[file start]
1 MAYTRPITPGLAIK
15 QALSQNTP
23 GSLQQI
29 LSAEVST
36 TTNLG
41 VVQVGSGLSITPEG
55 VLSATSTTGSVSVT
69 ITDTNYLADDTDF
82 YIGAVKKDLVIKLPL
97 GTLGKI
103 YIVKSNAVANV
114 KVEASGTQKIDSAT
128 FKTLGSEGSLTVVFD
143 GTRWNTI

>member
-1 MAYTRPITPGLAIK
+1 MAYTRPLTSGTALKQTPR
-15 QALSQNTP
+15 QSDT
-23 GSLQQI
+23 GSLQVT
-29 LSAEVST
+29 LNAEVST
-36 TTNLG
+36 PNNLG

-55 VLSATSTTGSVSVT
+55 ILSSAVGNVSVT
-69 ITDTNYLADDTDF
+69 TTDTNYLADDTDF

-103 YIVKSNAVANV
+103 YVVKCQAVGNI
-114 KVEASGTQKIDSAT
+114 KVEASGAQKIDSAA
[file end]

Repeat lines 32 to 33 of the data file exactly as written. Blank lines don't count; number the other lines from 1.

-114 KVEASGTQKIDSAT
+114 KVEASGAQKIDSAA